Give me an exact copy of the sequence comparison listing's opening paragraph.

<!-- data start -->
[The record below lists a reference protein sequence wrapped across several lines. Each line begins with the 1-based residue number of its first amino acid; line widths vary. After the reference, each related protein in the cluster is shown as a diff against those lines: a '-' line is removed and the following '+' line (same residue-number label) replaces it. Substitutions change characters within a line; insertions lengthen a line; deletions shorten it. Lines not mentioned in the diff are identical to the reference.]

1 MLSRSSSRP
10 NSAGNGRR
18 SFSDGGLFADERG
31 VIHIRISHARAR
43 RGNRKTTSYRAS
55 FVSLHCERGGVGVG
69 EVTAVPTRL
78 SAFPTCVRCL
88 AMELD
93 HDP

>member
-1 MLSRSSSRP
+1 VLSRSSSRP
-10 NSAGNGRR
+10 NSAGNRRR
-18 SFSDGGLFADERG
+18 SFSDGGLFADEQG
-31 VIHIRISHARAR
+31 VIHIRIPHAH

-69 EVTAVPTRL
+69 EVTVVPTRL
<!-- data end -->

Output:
[The record below lists a reference protein sequence wrapped across several lines. Each line begins with the 1-based residue number of its first amino acid; line widths vary. After the reference, each related protein in the cluster is shown as a diff against those lines: a '-' line is removed and the following '+' line (same residue-number label) replaces it. Substitutions change characters within a line; insertions lengthen a line; deletions shorten it. Lines not mentioned in the diff are identical to the reference.]